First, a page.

The energetic and beneficial activity of these forces, as well as that of the zemstvos (provincial councils), the municipalities, et cetera, — an activity which, we mast emphasize, was carried on in opposition to the laws and resistance of the bureaucracy — also had a highly important moral effect. Every day, alike in the Army and in the country at large, one could clearly perceive, not only the total incompetence of Czarism, but also the existence of elements perfectly capable of replacing it, and furthermore, the disgraceful way in which the dying Romanov regime, fearing those elements, impeded their action, thus pushing the whole nation toward catastrophe.
Every day the Army and the Russian people saw with their own eyes that it was these free anions and committees which, on their own initiative and with sublime devotion, assured production, organized transport, supervised supplies, and guaranteed arrival and distribution of rations and munitions. And every day, too, the Army and the people saw the government oppose this indispensable activity and hold it back, with no concern for the interests of the country.
This final moral preparation of the Army and the populace for the downfall of Czarism and its replacement by other elements was exceedingly important. It completed the pre-revolutionary process. It gave the last touch to the preparatory work.
In January, 1917, the situation had become untenable. The economic chaos, the poverty of the workers, and the social disorganization of Russia were so acute that the inhabitants of several targe cities — notably Petrograd — began to lack not only fuel, clothing, meat, butter, and sugar, but even bread.
February saw worse conditions. Despite the efforts of the Duma, the zemstvos (provincial councils), the municipalities, the unions, and the committees, not only was the urban population doomed to famine, but the supplying of the Army became entirely defective. And at the same time a complete military debacle was reached.
By the end of February, it was absolutely impossible for the country, both materially and morally, to continue the war. And it was impossible for the industrial workers in the cities to procure supplies [to keep the factories going].
But Czarism did not want to know anything about these realities. It persisted blindly now in running the old machine completely off its tracks. And it fell back, as usual, on repression, violence against those who were active, and the militants of the political parties.
It was the inability of the people to continue the war and endure conditions of famine, on the one hand, and the blind obstinacy of Czarism, on the other, that brought about the Revolution, two and a half years after “the great enthusiasm”.
On February 24 (Russian old style) disturbances began in Petrograd. Primarily provoked by the lack of provisions, they did not seem likely to become serious. But next day events took a sudden turn. The workers in the capital, feeling that the Russian people generally were in solidarity with them, extremely agitated for weeks, starving, and not even receiving any more bread, thronged the streets, demonstrated fiercely, and flatly refused to disperse.
Yet on this first day the demonstrations were cautious and inoffensive. In close-packed masses the workers, with their wives and children, shouted: “Bread! Bread! We have nothing to eat. Either give us bread or shoot us! Our children are dying of hunger. Bread! Bread!”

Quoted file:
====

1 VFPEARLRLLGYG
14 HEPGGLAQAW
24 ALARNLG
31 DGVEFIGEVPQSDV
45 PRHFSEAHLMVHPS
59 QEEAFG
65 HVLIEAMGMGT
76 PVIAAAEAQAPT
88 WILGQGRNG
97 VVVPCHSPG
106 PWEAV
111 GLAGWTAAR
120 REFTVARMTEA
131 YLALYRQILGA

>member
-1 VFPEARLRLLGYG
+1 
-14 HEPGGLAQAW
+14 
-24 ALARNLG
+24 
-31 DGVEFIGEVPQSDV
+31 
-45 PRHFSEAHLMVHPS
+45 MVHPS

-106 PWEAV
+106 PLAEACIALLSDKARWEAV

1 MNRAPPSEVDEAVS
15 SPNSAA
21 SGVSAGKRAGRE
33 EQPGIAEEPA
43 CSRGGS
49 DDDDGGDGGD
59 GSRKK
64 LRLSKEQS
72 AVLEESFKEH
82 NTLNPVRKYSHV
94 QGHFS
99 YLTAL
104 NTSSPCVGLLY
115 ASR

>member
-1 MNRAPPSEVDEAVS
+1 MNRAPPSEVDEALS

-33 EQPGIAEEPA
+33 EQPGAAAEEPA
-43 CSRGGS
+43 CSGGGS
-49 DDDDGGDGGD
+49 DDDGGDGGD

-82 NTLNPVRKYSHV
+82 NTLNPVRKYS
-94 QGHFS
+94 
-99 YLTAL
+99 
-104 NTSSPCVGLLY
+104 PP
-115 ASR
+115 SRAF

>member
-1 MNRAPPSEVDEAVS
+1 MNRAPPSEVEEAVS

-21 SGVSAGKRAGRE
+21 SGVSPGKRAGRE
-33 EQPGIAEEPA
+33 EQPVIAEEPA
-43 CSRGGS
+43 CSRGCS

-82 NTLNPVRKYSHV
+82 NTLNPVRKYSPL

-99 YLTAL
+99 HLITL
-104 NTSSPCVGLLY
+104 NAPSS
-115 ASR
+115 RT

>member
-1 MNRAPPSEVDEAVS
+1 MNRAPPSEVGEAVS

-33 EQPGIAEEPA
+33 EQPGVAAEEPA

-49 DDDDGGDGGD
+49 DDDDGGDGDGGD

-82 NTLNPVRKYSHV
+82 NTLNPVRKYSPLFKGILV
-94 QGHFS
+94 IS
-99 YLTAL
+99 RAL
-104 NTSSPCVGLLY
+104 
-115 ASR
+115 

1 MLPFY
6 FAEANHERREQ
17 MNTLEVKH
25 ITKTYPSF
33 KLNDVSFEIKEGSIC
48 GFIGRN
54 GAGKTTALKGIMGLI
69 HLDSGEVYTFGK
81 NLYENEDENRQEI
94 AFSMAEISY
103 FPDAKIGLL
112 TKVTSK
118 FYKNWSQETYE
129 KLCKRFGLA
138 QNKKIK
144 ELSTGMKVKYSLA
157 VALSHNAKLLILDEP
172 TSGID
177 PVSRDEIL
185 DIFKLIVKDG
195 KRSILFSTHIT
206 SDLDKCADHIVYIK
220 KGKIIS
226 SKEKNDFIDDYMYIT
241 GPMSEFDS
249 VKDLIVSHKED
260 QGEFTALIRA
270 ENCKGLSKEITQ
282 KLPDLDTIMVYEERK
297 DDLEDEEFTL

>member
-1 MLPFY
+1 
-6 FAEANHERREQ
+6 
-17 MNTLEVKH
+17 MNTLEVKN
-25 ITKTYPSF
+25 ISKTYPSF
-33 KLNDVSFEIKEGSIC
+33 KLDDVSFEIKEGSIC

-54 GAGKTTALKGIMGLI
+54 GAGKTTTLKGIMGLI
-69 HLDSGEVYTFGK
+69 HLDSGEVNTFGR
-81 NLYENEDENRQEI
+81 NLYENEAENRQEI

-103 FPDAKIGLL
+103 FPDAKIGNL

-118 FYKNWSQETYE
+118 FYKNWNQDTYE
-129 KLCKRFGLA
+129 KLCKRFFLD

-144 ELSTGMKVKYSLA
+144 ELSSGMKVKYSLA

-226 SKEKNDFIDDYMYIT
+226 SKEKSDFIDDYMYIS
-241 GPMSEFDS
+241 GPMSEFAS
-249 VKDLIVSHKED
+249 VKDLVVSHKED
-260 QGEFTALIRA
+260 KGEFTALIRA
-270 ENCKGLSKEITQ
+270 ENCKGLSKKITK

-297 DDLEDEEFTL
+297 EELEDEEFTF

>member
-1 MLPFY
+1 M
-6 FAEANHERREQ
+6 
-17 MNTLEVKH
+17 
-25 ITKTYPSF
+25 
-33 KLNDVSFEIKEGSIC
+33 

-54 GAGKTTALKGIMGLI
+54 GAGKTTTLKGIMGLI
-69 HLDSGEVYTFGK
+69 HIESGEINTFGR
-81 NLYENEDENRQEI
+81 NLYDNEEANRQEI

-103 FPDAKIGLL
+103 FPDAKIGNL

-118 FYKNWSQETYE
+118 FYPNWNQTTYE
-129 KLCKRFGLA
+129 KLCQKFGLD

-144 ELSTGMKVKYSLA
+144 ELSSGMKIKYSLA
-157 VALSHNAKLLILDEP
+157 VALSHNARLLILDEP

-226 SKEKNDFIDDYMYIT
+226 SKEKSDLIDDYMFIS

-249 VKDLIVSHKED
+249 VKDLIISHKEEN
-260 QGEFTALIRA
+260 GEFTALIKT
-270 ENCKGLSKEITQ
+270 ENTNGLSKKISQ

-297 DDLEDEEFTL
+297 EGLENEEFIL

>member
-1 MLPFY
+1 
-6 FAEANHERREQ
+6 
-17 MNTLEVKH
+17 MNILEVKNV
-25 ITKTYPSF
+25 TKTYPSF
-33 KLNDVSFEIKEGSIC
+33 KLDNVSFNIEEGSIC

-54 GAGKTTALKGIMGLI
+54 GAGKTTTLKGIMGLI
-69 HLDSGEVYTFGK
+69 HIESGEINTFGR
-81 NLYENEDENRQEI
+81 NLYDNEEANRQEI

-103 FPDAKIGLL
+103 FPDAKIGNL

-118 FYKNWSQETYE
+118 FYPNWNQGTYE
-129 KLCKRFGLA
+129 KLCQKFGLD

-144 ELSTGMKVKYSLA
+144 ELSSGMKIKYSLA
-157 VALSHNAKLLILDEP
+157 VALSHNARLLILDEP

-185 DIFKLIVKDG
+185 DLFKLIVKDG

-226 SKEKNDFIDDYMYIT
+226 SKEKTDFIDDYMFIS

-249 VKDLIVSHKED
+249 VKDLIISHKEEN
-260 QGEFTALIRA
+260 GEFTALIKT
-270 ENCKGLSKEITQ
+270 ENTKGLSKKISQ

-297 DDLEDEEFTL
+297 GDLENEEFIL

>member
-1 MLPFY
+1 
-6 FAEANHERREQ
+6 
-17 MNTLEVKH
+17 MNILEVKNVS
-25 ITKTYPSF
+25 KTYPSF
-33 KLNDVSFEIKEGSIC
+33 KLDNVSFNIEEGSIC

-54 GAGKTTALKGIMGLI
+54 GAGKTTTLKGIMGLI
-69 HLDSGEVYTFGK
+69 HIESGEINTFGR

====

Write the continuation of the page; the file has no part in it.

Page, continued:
Besides the police, the Government sent detachments of mounted troops, Cossacks, against the demonstrators. But there were few troops then in Petrograd — except unreliable reservists. So the workers were not at all frightened. They bared their breasts to the soldiers, held up their children, and cried: “Kill us all if you dare! Better to be shot than to starve to death!”
Finally — and this was the key point of the episode — nearly all of the soldiers, smiling, walked warily towards the crowd, without using their weapons, and ignoring the orders of their officers. And many of the latter were not particularly insistent. In some places the soldiers fraternized with the workers, going so far as to give them their rifles, getting off their horses, and mingling with the throng. Naturally this attitude of the troops encouraged the protesting workers.
Here and there, however, the police and the Cossacks did charge groups of demonstrators carrying red flags, and several of them were killed or wounded.
In the barracks of Petrograd and the suburbs of the capital, the garrison regiments still held back from taking the side of the Revolution. And the government held back from sending them to combat it.
But the morning of February 26 brought a notable new happening. By decree, the Government ordered the Duma dissolved.
This was a sort of signal that everybody seemed to have been waiting for before beginning decisive action. The news, known everywhere in the capital almost instantaneously, spurred on events. From that moment, the demonstrations took on the character of a strictly revolutionary movement.
Shouts of “Down with Czarism!”, “Down with the War!”, and “Long live the Revolution!” rang from the milling crowd, whose attitude steadily became more determined and menacing. All over the city the demonstrators resolutely attacked the police. Several public buildings were burned, including the Court House. The streets bristled with barricades. Soon many red flags appeared. The soldiers still maintained a benevolent neutrality, but more and more frequently they mingled with the throng. The Government could depend on its troops less and less.
Now it hurled the whole police force of the city against the rebels. The police quickly formed detachments for mass attack. They installed machine-guns on the roofs of various houses and even in some churches, and occupied all strategic points. Then they began a general offensive against the rising masses.
During that whole day of February 26 the fighting was hot In many instances the police were dislodged, policemen were killed, and their machine-guns silenced. But elsewhere they resisted fiercely.
Czar Nikolai II, who was at the war-front, was warned by telegram of the gravity of the situation. Meanwhile the Duma decided to continue sitting and not yield to the order to dissolve.
From : TheAnarchistLibrary.org